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bouconagain

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#30 : November 04, 2007, 06:37:05 PM

I'm not sure of all the grasping and whatnot, but the point is that it's the rule that you have to have a time-out to challenge outside of the final two minutes of a half or the game. The play could be horrible, everyone in the crowd might know it's horrible, the opposing team, the media, the people watching the television, everyone might think it's a horrible decision, but it's the rule. The Cardinals didn't have a time-out; because they used their alotted time-outs prior to the final two minutes. Therefore, they couldn't challenge the obvious wrong call. If the same thing happened to the Bucs, I'd be saying foolish Gruden for not managing the time-outs better. Bad calls will happen, and you have to be smart enough to thwart them before they come. You do that by game management. Arizona didn't have to use all their time-outs when they did, but they chose to do so, thus making it impossible to challenge the errored call on the field of play. It happens.

Well, in the grand scheme of watching-NFL-as-a-purist-rather-than-a-fan, that's an even worse rationalization than mine.  At least mine is simple: if it benefits the Bucs, I don't care, if it hurts them I do.  You're saying that the call sucked, but that the coach should count on crappy ref calls in the 4th quarter and save timeouts on that basis?

Sorry, I think timeouts are for much more strategic purposes than preserving a right to challenge a bad call outside of 2 minutes.  And if you think the system should be changed because it's flawed (which I don't, because, again, it didn't hurt the Bucs, though Illuminator rightly points out I'll be whining as soon as it does), then it's no defense to say that the coach could have anticipated a bad call and saved a TO just for that.  It's just a bad rationalization.



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#31 : November 04, 2007, 06:38:40 PM

That's one odd aspect of the review rules, somehow it seems to have shifted the responsibility for poor officiating onto the teams and off of the officials. I'll have to disagree with that view.

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#32 : November 04, 2007, 06:38:51 PM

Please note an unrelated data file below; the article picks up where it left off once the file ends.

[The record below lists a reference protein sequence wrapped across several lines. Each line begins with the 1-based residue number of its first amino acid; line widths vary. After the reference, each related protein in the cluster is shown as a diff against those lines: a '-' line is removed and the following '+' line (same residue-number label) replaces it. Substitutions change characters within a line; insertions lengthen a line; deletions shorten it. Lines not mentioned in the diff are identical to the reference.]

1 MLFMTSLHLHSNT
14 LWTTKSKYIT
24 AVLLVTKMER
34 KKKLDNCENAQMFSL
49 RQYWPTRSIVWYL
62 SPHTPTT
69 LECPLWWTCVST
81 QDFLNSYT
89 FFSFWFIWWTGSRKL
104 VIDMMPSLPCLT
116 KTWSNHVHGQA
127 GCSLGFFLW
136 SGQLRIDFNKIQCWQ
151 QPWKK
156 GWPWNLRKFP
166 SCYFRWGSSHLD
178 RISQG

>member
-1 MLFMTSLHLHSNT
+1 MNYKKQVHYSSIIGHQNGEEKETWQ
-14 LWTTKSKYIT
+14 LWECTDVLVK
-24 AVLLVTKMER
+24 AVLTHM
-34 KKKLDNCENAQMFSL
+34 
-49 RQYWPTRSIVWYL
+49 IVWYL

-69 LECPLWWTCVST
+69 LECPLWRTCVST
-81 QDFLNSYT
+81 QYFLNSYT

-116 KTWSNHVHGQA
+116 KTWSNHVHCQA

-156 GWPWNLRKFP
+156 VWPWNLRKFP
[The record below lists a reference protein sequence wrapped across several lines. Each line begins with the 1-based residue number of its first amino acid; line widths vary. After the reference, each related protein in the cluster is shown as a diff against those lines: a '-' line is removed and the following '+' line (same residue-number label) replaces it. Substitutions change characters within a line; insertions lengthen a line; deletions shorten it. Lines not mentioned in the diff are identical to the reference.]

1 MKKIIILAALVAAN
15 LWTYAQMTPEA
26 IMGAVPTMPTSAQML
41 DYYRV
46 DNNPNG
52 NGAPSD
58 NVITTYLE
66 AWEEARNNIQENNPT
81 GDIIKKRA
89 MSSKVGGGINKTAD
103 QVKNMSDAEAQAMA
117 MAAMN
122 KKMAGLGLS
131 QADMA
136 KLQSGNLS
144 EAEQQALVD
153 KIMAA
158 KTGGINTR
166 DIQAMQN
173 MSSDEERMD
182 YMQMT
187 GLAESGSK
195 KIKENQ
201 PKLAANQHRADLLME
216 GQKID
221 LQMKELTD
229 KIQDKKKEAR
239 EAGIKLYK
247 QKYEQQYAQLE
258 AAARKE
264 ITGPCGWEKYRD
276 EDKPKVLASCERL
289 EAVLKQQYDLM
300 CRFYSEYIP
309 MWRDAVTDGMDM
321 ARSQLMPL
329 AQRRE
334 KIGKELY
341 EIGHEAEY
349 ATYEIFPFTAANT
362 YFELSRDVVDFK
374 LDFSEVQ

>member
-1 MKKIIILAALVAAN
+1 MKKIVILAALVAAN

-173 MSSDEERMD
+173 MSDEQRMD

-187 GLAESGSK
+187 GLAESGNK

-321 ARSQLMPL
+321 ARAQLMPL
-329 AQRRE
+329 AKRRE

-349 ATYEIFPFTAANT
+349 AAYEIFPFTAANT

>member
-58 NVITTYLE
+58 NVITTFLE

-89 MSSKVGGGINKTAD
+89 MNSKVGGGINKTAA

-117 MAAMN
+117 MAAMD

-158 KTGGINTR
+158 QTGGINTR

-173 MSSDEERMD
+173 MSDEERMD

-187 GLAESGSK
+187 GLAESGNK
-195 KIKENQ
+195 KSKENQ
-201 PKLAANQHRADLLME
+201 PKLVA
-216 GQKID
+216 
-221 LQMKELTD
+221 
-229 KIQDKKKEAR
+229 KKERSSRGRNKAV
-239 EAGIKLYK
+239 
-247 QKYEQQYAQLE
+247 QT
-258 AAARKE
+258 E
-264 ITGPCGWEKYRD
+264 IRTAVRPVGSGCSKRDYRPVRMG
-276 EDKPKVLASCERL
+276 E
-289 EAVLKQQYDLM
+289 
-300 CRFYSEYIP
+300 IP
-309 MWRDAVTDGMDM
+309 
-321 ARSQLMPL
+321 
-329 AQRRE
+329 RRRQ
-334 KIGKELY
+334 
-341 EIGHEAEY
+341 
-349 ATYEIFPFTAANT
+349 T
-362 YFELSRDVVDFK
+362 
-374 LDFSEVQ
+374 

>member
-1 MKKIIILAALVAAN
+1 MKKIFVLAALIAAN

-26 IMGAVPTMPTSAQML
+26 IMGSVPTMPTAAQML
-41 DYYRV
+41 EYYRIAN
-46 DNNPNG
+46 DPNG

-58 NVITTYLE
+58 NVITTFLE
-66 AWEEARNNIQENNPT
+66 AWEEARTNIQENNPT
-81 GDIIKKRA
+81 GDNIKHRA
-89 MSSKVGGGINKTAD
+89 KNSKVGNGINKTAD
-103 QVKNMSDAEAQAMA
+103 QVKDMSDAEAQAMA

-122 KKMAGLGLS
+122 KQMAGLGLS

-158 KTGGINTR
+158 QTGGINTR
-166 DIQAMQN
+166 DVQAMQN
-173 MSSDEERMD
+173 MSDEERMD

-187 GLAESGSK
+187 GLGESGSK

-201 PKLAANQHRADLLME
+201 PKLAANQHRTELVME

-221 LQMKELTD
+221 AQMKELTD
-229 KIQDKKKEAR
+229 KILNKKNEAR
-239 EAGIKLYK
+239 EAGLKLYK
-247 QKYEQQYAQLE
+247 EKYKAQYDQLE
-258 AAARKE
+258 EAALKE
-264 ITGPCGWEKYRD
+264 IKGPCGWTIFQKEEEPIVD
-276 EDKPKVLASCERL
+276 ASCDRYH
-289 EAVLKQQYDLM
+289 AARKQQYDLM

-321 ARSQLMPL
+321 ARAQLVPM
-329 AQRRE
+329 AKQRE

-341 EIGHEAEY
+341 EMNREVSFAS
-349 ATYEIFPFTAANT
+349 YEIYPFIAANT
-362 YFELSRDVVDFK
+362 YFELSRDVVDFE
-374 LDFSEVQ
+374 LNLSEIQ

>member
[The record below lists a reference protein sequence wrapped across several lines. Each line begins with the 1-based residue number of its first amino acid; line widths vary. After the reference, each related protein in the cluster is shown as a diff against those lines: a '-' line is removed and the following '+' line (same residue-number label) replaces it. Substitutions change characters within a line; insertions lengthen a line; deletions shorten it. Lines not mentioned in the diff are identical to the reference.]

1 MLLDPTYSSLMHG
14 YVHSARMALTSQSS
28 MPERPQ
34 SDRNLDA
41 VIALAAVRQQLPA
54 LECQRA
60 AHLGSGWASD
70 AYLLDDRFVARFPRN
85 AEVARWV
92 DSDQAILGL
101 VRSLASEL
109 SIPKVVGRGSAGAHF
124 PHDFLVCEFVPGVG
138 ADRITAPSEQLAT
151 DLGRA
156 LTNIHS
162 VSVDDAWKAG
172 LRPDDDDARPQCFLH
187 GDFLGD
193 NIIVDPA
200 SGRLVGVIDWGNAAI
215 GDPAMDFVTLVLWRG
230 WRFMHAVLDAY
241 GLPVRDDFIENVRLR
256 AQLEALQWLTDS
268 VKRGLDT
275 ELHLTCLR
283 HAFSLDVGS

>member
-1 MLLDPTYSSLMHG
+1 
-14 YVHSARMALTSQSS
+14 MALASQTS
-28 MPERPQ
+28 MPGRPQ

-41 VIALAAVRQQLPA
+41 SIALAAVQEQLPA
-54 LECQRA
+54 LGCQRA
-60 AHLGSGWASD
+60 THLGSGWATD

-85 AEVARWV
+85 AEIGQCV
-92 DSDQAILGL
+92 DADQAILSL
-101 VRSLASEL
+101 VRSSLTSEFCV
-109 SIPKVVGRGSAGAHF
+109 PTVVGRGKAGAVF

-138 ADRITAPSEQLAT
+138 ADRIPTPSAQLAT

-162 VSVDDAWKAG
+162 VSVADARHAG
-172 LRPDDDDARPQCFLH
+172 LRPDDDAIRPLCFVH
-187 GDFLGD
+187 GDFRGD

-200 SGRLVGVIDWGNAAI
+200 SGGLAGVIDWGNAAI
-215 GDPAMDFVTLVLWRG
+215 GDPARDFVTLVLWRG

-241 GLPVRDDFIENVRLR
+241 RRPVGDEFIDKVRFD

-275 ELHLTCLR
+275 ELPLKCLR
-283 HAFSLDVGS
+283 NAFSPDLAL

What you call bad rationalization, I call good preparation. It's like wearing your seatbelt when you drive a car. You might not wreck, but just in case... The fault lies with the officiating, yes, but running out of time-outs when you're losing and trying to mount some sort of drive (although common) is borderline foolish too.

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bouconagain

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#33 : November 04, 2007, 06:41:03 PM

That's one odd aspect of the review rules, somehow it seems to have shifted the responsibility for poor officiating onto the teams and off of the officials. I'll have to disagree with that view.

Completely agree with you on this, btw.  No way in hell that a bad call by a ref should ever be a coach's fault.

bouconagain

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#34 : November 04, 2007, 06:41:52 PM

running out of time-outs when you're losing and trying to mount some sort of drive (although common) is borderline foolish too.

Any coach in the league would have called AZ's 2nd and 3rd timeouts exactly when AZ called them.



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#35 : November 04, 2007, 06:45:09 PM

He looked in to me.

bouconagain

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#36 : November 04, 2007, 06:47:25 PM

He looked in to me.

That's because you're a homer.  That was not an interception.

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#37 : November 04, 2007, 06:48:04 PM